Are bicycles evil? How the bicycle tire killed ten million Africans

I had no idea that over 10 million black men, women, and children died for the bicycle, until a friend referred me to the book “The Vertigo Years” and pointed me to the chapter on it.

John Dunlop, inventor of the air-filled tire
John Dunlop, inventor of the air-filled tire

The chapter tells with an inspiring story about capitalism – about an Irish veterinarian, Doctor John Dunlop of Belfast who devised air-filled rubber tubes for his son’s tricycle. He marketed these tires and found that the demand was so great that in 1890 he ceased to cure sick horses. He sold his rights to the pneumatic tyres to a company he formed with the president of the Irish Cyclists’ Association. Fitted with miraculously shock-absorbent rubber tires, bicycles became a symbol for the young generation, and for speed, freedom, and physical fitness. The worldwide demand for rubber boomed.

King Leopold II of the Belgians understood this was a historic opportunity. He had recently acquired a chunk of Africa as big as Europe – ranging from rain forests to snow-capped peaks, with a river that drained an area larger than India. The Congo also had caoutchouc vines, which could be made into rubber. Leopold did not trade with the natives, instead he implemented a regime of systematic terror. Belgians governed a mercenary army of Africans divided into garrisons each having about 2 white officers commanding several dozen black soldiers. The soldiers would hold workers families hostage, while

King Leopold
King Leopold

the workers harvested rubber. Any opposition (or even just a failure to meet a quota) was punished by villages being burned and the villagers murdered. The whites in charge worried that the black soldiers might use their guns to go hunting instead of enforcing, so they ordered the soldiers to bring back proof that they had killed villagers. This proof was the cut-off-hands of the villagers. Soldiers who wanted to get more money, would cut off the hands of the living, as well as the dead.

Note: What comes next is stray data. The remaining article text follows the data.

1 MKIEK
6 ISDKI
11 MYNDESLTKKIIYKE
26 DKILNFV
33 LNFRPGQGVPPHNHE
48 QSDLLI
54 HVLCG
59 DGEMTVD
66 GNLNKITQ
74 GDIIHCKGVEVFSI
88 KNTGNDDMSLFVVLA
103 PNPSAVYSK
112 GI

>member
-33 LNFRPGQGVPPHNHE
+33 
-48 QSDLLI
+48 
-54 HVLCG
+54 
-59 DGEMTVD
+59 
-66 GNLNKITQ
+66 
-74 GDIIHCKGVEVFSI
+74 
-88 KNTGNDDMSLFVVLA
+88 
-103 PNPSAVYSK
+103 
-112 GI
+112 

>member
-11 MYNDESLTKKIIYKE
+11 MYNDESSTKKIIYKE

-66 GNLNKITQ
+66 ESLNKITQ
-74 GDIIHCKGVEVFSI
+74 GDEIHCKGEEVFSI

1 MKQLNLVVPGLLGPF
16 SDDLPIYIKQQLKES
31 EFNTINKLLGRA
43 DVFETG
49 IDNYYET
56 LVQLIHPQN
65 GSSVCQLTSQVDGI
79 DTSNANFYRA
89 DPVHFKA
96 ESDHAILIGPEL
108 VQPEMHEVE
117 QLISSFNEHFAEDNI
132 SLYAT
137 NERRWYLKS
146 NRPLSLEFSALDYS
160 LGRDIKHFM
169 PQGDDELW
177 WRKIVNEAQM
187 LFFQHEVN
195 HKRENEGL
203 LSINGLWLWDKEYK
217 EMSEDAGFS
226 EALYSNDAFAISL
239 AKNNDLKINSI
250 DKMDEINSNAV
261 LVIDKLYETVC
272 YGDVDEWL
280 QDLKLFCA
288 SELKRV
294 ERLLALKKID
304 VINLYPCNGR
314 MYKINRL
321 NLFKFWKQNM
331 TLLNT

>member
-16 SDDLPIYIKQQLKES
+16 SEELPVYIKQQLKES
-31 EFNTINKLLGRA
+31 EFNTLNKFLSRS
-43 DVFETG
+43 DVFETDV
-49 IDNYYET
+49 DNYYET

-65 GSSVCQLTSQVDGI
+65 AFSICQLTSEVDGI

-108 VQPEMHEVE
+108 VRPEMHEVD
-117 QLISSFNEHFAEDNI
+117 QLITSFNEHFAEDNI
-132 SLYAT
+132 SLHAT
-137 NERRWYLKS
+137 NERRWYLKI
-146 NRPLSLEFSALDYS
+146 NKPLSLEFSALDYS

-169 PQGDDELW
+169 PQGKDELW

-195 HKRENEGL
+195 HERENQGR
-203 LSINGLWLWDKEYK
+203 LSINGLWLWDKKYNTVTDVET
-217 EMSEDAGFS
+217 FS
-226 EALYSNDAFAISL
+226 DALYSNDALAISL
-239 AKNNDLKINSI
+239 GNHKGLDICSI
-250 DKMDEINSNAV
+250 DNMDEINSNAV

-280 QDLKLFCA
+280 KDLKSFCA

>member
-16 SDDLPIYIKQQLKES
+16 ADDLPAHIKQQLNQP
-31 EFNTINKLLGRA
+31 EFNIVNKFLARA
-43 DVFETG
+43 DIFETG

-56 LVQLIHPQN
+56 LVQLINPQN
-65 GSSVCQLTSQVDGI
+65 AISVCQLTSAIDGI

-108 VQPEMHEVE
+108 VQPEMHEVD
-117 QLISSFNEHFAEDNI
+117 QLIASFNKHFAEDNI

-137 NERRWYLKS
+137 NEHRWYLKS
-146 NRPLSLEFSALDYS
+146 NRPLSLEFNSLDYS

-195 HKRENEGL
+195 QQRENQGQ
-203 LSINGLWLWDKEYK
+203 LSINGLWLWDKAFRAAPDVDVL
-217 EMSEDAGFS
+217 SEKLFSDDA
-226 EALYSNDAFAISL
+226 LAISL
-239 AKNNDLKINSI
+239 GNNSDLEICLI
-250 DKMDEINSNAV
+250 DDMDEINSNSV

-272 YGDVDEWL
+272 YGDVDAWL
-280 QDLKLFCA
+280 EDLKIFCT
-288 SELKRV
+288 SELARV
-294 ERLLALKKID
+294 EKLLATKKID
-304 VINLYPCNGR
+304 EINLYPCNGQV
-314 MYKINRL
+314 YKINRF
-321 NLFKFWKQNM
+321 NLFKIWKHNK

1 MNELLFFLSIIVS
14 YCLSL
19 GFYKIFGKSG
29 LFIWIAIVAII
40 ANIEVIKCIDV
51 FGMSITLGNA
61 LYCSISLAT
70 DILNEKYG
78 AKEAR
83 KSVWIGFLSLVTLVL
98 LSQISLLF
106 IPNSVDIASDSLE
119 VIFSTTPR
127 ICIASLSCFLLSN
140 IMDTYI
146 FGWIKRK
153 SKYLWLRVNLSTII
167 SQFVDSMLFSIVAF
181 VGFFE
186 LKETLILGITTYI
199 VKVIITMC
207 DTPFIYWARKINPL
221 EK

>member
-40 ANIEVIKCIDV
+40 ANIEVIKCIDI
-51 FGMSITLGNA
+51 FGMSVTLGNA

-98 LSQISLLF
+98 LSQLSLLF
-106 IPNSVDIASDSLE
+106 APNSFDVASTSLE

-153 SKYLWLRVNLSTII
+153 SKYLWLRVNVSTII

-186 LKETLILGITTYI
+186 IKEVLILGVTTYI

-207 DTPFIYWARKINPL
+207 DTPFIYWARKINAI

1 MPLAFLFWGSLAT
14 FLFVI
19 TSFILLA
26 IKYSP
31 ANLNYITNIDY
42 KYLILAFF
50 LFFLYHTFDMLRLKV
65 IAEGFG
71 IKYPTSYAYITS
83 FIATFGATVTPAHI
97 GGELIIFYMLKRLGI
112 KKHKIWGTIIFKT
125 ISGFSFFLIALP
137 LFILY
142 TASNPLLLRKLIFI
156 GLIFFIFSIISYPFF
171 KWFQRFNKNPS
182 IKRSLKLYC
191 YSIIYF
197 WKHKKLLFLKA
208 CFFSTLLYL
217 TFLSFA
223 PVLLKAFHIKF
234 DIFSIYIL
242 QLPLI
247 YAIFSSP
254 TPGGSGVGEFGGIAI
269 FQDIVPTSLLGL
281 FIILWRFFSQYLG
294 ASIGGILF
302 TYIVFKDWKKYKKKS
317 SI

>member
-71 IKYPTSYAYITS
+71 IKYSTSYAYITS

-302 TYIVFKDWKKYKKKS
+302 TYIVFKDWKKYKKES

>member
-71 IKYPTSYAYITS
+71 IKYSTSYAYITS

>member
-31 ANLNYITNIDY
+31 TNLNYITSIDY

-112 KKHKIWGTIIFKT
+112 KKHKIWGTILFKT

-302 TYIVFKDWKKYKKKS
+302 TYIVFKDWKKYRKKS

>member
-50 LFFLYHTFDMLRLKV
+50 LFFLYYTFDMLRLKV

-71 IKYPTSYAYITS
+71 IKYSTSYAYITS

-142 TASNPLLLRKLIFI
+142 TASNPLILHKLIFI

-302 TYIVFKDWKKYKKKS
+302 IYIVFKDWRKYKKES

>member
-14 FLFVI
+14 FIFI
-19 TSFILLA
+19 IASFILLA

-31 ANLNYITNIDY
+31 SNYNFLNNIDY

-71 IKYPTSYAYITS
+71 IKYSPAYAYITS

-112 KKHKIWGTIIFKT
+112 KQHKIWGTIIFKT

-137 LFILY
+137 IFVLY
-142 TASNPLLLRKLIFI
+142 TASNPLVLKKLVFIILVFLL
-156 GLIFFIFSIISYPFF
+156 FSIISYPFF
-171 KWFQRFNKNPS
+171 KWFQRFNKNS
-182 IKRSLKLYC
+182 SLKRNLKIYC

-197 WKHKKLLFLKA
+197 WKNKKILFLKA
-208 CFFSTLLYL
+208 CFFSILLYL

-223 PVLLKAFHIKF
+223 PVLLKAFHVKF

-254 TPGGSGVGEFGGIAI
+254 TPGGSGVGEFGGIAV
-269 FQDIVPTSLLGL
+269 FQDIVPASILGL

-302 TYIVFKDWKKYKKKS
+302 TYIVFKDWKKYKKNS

In his Belgian palace, King Leopold became rich beyond his wildest dreams.

The main hero of this story was Edward Dene Morel, an English shipping clerk, who found that outgoing cargoes to the Congo were overwhelmingly of arms and ammunition. He found no evidence of trading with those who produced the rubber. He also noticed that the official statistics reported only a fraction of the profits made. Morel said that “Forced labour of a terrible and continuous kind could alone explain such unheard-of profits..”

The hero: Edouard Morel
The hero: Edouard Morel

Before Morel’s sharp deductions, there was an expose by the black American journalist George Washington Williams, and also a book by Mary Kingsley titled “Travels in Africa”. However Morel , a small mustachioed man with no steady income, and no influential friends, became the champion of the brutally exploited people of the Congo, and the most persistent and stinging antagonist of Leopold. Morel would give lectures to crammed lecture halls, and newspapers throughout Europe and the U.S. would print revelations about the horrors in the Congo.

Leopold’s control ended when international outrage compelled the Belgian state to take control of the colony in 1908. Estimates for the number of people killed range between two and 15 million, easily putting Leopold in the top ten of history’s mass murderers. When he died in 1909 the king’s funeral cortege was booed.

There are several interesting aspects of this story. First, Leopold had pledged, when he received the Congo, that it would be studied and Christianized. He posed as a humanitarian. He even created a huge museum devoted to the cultures of central Africa. Yet “Vertigo Years” says ten million Congolese natives perished under Leopold’s rule, either murdered outright, or maimed and left to starve.